I have some gut-wrenching, real world experience with the seduction of getting things done. Shortly before my multiple sclerosis diagnosis in 2006, I was feeling completely overwhelmed. I was sick, tired and I had taken on too much (per usual). There was so much going on at work and with other commitments.
I was going in so many different directions that it felt like I was failing at all of them. I felt like a terrible employee, a terrible mom and a terrible wife. Yes, I felt terrible all the way around.
Even the good things I was doing like volunteering for my daughter’s school auction and training for the MS 150 (a cycling event to raise funds for multiple sclerosis research) made me feel resentful. And the whole time I’m thinking how can I feel resentful when I have so much and there are so many people who don’t.
Then, I get diagnosed with MS and I have to back out of all of it. The truth is that I needed a life-altering diagnosis to give me permission to stop overdoing my life, to resist the seduction of getting things done. I’ve learned enough through the process so you can give yourself permission anytime you want.
Have we made life all about getting things done?
The pressure we put on ourselves shows up on our to-do lists, calendar, reminders, notifications, workflows, agendas, planners and other productivity methodology. It suggests all we care about is getting things done. Perhaps if we have clarity about why we do what we do, we can make a shift, lower stress levels and enjoy our daily work and life or at least enjoy it more than we do now. I have to wonder, what would happen if we began to prioritize joy over checking things off the list.
The seduction of getting things done is when you just can’t resist doing one more thing, taking one more call, committing to one more project, saying yes one more time, so many times that you find yourself like I was, completely overwhelmed. If you are ready to enjoy your life and resist the seduction of getting things done, the following five steps will help.
5 Ways To Resist The Seduction Of Getting Things Done
1. Don’t lie to yourself about how much time you have.
Let go of the time scarcity trap you might be stuck in always falling behind, catching up, and getting ahead. See multi-tasking for what it really is. When everything is important, nothing is. If you stay late at work or ignore your bedtime in the name of “one more thing” let go of that lie and consider doing less. You know that one more thing is a lie. It’s never one more thing and it always takes longer than just a sec or just a minute.
2. Create a closing shift to mark the end of your day.
Have a mini routine that signals the end of work or the end of the day. My daughter calls this a closing shift. For instance, after work, make a list of three things to do in the morning, and turn on an out of office message. At home, wipe down all of your counters and light a candle. If you struggle to stop doing things and to prioritize your needs, experiment or practice. For instance, set an early bedtime and commit to it for a two weeks. Check in and see if you are getting less done, feeling better, or if there are other pros or cons.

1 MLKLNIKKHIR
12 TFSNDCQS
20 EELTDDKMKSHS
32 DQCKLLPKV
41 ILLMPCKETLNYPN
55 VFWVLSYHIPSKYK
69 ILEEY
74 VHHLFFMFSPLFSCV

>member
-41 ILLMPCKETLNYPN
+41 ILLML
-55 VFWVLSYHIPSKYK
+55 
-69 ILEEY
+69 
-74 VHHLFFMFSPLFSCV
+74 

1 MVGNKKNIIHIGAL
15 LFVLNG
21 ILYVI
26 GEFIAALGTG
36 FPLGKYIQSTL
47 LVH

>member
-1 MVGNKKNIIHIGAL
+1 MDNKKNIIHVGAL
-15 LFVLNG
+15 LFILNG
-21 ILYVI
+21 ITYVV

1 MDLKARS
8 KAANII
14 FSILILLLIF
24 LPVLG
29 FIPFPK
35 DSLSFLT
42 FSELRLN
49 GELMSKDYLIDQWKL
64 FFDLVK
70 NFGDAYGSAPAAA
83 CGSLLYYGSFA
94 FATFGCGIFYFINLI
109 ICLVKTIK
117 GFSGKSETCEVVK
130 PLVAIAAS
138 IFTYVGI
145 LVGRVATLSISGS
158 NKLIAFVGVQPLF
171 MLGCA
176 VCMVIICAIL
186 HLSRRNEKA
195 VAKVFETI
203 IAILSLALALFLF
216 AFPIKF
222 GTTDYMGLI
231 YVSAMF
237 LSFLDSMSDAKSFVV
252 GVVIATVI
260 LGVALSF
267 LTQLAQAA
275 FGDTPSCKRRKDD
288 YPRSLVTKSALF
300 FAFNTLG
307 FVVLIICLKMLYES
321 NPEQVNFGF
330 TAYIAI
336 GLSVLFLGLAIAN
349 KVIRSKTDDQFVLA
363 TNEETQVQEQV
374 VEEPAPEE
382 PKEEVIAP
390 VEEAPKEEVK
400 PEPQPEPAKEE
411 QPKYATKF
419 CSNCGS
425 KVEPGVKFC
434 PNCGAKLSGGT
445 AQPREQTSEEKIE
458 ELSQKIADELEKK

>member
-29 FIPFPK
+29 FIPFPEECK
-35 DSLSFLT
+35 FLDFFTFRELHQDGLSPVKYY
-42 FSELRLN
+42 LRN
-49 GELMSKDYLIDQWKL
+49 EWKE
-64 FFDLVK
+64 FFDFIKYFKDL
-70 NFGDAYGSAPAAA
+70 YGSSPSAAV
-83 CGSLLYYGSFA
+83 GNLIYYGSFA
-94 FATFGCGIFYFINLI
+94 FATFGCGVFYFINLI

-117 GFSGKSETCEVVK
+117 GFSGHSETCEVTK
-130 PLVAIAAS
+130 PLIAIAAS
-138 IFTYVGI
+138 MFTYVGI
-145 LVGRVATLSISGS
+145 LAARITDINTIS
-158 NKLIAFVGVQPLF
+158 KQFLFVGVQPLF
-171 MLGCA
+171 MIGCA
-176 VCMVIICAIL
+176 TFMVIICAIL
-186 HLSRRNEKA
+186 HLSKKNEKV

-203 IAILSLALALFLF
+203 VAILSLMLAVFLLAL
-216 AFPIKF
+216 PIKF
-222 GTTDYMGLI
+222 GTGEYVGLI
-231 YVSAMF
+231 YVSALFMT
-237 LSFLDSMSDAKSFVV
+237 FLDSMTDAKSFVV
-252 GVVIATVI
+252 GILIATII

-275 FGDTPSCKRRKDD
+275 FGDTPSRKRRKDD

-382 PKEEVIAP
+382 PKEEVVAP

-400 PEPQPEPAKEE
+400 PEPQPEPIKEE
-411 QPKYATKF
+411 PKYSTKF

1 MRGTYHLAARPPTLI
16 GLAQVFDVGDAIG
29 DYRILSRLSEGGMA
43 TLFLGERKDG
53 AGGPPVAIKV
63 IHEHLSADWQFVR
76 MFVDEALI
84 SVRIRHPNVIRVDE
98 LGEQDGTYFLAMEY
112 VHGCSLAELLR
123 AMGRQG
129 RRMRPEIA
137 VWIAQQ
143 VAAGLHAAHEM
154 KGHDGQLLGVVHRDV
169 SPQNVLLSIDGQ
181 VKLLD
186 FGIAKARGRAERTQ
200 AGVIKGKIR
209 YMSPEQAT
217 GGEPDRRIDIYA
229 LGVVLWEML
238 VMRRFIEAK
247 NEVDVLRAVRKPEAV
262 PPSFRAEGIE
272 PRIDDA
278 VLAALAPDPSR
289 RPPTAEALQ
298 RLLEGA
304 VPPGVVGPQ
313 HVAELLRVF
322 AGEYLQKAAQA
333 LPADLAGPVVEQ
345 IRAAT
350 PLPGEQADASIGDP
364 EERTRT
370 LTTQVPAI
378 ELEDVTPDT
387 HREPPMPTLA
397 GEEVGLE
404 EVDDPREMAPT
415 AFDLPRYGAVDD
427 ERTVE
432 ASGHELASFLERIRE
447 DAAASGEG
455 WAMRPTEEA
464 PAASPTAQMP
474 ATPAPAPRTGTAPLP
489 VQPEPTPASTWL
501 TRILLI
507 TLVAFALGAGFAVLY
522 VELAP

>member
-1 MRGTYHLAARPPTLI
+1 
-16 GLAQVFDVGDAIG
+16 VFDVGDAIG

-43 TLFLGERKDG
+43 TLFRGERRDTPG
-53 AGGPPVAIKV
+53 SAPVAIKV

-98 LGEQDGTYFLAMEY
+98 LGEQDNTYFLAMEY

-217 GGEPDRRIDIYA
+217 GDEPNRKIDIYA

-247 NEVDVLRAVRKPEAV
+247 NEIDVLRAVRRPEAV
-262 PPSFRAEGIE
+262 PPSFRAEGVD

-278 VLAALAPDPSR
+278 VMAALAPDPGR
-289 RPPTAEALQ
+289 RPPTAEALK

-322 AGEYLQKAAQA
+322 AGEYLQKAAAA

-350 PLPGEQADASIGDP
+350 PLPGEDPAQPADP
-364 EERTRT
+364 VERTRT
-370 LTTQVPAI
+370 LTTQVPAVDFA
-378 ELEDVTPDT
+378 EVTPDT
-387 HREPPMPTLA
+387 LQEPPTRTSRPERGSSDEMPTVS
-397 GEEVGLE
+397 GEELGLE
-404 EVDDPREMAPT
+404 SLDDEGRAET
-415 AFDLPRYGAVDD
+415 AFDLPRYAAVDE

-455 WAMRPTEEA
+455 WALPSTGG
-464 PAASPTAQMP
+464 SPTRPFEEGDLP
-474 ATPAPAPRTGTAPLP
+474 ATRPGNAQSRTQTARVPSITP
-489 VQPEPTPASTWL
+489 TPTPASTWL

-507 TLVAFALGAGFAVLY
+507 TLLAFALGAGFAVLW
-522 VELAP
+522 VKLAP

3. Stop trying to prove who you are by what you accomplish.
We feel the pressure within us and around us to think, “Look how much we got done! Am I good enough now?” But really, this measuring system never works. At some point all of the getting things done becomes counter productive because you don’t have the energy to do anything well. Doing more things doesn’t make you a better person. It makes you a tired person. Instead, try slowing down or doing nothing at all.
4. Pretend the internet is broken.
I think we all know where the biggest time sucks live. Email, social media, googling things, breaking news and all the browsing and scrolling. For a little while every day and a little bit longer every week, unplug. Create pockets of quiet, get bored, embrace solitude. Try a full day of being unplugged. You’ll be shocked at how much time you get back.
5. Stop saying yes when your heart says no.
Most of the time, when presented with an opportunity or invitation, I know the answer. My heart knows long before I take time to consider what I’ll say. When I think about saying yes when my heart says no, I can feel it in my body. I might clench my teeth, squeeze my hands, or feel stress where there should only be light. For many years, I ignored those outside signs of inside struggle, but now I pay attention. Protect your heart and gently, say no. Instead of saying yes when your heart says no, be honest. Your no doesn’t need a lengthy explanation or apology. Saying no more honestly will give you a chance to say yes when it’s time to say yes.
I used to be sure my calendar was always full and that my to-do list was impossible to finish. My priority was getting things done. Today, I look forward to days and weeks with fewer commitments and shorter lists. I don’t measure my work by the quantity of my accomplishments but rather the quality of it and how I feel doing it.
Three years later, I finally do a fundraising ride for ms research and I feel so good about it. I don’t resent it. I love the time spent training, asking for donations and riding, even though it rained for an entire metric century. The difference was that I had simplified my life enough that I had the capacity to finally enjoy it. If doing less means you can enjoy more, isn’t it worth trying?